After the show we got some photos with the cast. Left to right: Michael Lambert (Will Hawes), Heidi Nelson (Jessica), Mala Burt (playwright), Matt Drenth (Josh), Laura Ambler (playwright), Mandie Siems (Brandeee), Stephanie Weiss (Martha) and Jerry Fox (Sandy Hawes). Honestly, we couldn’t have had a more talented cast for the first production of A Christmas Wedding. Accoustics were excellent and everyone knew their lines and where they were supposed to be. What was superb was how the actors stayed in character even when they weren’t speaking. That’s hard to do. Stephanie, thanks for these photos that I pulled off your FaceBook album.
This is Jerry Fox (Sandy Hawes) with Thomas Drenth (Tim).
Stephanie Weiss (Martha) in her foxy post make-over Mrs. Santa costume, complete with bull whip. She is now camera ready. Embrace the crazy!
Two weeks before opening night the director, Juliana Skluzacek, had a heart attack and triple bypass surgery. She came home Friday, the day the show opened. Her hard work shone in every scene. It wouldn’t have been the same play without Julianna’s vision. But we would be remiss if we didn’t applaud the cast and crew who rose to the occasion and brought the show home. Laura and I were in awe.
Several people asked us if there will be another in the Santa Diaries saga. We’ll have to give that some thought. If we fast forward too much we’d have to kill off Sandy and Martha and the Merlin Players will never allow us in Faribault again.
Reindeer are featured in Martha’s Christmas decorating efforts in the new show – A Christmas Wedding – so the Merlin Players sent out a tweet.
Laura has been doing some rear projection images for the new show. She put a bulletin board on the wall of the community center where much of the action takes place. It’s an homage to sweet potato hot dish recipes, auditions for the Christmas Carol — the perennial holiday show in our imaginary small-town — and a photo of the playwrites with Merlin Players director Julianna Skluzacek.
In twenty days we’ll be in Crawfordsville, Indiana watching the opening night performance of The Santa Diaries (the original show) performed by the Sugar Creek Players. Life doesn’t get much better for writers.
Mala Burt and Laura Ambler want to let you know…
The Santa Dairies lives on and in 2018 will be produced by the Sugar Creek Players in Crawfordsville, Indiana.
November 30, 2018 and December 1, 6, 7, 8, 9, 2018
Thursday, Friday and Saturdays @ 7:30 p.m. Sunday @ 2:30 p.m.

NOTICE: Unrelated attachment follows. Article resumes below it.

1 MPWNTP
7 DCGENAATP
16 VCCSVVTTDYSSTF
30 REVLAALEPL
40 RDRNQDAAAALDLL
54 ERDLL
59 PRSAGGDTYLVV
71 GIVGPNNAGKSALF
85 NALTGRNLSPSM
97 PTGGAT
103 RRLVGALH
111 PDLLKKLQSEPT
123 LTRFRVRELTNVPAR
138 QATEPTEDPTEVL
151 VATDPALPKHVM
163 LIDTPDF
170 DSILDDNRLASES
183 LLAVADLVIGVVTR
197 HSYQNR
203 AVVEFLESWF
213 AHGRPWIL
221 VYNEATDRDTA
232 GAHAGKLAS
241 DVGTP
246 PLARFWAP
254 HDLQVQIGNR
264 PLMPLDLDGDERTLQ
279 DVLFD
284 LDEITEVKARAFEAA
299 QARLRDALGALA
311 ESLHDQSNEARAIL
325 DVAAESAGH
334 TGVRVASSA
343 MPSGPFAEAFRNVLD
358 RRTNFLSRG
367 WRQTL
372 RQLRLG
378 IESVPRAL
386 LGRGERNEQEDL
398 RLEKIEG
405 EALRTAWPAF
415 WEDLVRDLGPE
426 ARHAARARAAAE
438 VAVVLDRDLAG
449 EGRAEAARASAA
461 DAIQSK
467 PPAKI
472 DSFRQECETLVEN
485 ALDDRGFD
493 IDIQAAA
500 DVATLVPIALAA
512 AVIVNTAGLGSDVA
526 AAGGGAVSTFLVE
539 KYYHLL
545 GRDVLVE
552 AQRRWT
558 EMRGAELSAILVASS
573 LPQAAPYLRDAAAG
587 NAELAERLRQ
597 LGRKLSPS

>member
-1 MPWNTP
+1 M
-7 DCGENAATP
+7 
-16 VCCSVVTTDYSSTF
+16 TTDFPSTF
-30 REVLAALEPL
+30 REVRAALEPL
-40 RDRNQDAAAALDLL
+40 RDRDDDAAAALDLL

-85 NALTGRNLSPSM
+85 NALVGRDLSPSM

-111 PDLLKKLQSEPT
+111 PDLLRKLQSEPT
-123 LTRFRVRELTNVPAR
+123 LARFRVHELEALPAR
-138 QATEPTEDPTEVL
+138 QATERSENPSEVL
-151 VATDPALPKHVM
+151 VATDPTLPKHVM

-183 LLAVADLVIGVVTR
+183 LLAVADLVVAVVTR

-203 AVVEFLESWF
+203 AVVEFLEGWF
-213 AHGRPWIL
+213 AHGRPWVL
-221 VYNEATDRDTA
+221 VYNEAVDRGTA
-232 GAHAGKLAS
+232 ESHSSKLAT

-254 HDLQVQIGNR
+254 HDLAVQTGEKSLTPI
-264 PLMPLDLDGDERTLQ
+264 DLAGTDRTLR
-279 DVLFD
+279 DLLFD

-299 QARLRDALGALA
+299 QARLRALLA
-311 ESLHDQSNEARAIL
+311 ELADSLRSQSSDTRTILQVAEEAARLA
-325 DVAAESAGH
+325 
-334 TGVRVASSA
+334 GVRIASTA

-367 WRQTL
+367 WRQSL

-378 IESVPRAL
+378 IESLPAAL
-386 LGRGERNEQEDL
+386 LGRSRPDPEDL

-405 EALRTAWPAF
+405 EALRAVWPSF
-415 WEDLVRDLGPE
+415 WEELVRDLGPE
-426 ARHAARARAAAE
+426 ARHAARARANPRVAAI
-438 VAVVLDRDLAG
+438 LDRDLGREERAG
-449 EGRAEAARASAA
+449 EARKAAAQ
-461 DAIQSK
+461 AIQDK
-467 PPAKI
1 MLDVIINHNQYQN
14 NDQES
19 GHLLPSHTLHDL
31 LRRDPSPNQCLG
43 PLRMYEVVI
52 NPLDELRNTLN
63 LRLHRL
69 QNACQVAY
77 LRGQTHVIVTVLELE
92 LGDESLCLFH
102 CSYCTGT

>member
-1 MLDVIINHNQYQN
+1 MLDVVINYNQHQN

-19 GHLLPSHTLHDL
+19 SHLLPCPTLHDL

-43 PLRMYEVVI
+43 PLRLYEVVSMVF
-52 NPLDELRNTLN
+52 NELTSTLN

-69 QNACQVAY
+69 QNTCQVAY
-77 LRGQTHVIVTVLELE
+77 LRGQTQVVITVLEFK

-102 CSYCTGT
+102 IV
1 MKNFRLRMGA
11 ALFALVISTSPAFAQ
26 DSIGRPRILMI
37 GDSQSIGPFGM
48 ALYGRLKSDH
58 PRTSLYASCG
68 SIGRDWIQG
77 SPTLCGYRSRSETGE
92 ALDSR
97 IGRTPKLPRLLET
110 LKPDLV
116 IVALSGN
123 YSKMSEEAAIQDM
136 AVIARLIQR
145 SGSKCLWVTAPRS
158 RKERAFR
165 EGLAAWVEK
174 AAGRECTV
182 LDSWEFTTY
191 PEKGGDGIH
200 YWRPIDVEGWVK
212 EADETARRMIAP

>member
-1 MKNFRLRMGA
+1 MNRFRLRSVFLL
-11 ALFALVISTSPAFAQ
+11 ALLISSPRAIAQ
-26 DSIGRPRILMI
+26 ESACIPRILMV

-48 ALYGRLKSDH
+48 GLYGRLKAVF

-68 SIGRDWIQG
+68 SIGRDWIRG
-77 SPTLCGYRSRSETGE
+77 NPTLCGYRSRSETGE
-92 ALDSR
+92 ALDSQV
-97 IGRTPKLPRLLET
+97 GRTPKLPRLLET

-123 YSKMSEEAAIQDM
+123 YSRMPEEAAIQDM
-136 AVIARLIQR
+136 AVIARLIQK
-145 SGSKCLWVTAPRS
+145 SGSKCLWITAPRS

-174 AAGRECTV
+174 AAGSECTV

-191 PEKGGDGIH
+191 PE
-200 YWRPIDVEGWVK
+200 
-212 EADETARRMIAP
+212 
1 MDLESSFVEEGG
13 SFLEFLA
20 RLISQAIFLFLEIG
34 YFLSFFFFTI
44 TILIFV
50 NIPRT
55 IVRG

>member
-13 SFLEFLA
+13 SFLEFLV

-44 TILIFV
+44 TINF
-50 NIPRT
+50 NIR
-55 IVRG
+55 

Directed by Keith Strain ~ Produced by Kym Bushong
Director Keith Strain gets community theater. He has cast 42 people in his version of the play. In the community theater featured in the play everyone who wants a part gets one. Especially the kids. Their parents, aunts and uncles and grandparents all buy tickets. Laura and I will be attending two performances the first weekend.
In Bath, Maine the Chocolate Church Arts Center is also producing the play. We will be attending two performances there as well.
Our new play — A Christmas Wedding: The Santa Diaries 11 — will premier in Faribault, Minnesota this Christmas. The sequel was commissioned by the The Merlin Players who performed the original in 2014. It features the same cast of characters five years later. Who can resist a simple small-town Christmas wedding that is derailed when it becomes a reality TV show?
Many of the people who played parts in the original play are back. Here are some of them at the first read through. We love you guys and can’t wait to see you on opening night. We’ve booked our flights and rented a house because we are traveling with an entourage this time.
I’m hoping to get photos and some bio information of the casts in the various productions for the blog. Head shots if you have them. Acting history or newbie status. Rehearsal photos would also be great. You can always send them directly to me at firstname.lastname@example.org or email@example.com.
Check out our FaceBook page. Anyone can post comments and photos.
Here we go!
I have a Santa decoration that lives in my kitchen year round.
The wine cork ornament was a gift from the mother of the little boy who played Timmy in The Santa Diaries premier in Easton, Maryland in 2012. For Christmas last year Laura gave me the Believe ornament which I immediately hung on Santa’s hand. We believed that our movie script would get bought in 2014. Didn’t happen, but we continue to believe that it will happen at some point. Einstein told us time is fluid… in Hollywood.
When we went to Faribault, MN to see the third production of The Santa Diaries I came home with several additions to hang on my Santa.
The red ball was a handmade ornament by Stephanie Weiss who played Martha in the Merlin Players production. The Santa riding a reindeer hanging below the red ball was a gift from the local thrift shop. Laura and I were perusing their wares and the gal at the counter was so thrilled to meet us she asked us each to choose an ornament to take home as a remembrance. The big Santa hanging on the right was in the large basket of Minnesota goodies that the Merlin Players Board of Directors had put in our room at The Loft.
The only problem now is that it is getting difficult to open the cupboard to the right of the Santa. It’s where the plates and bowls are stored so I am in it several times a day.
Any inconvenience is worth it, however, as I see these reminders every day and remember the joy of each production of our play. It’s a way of celebrating every day of the year.
As Josh Shankman says in our play, “Merry Christmas, Happy Hanukah, Feliz Navidad, Happy Kwanza or whatever politically correct holiday you people celebrate. It’s all good!”
Laura and I send our wishes for joy, peace and love in this very special season of the year. Re: selling a movie script…there’s always next year. At Christmas I believe.
Laura created an animoto Thank You for the cast and behind-the-scenes crew who did such a wonderful job of producing our play, The Santa Diaries. We couldn’t have asked for more.
We were made to feel part of the theater community. It was a very special weekend.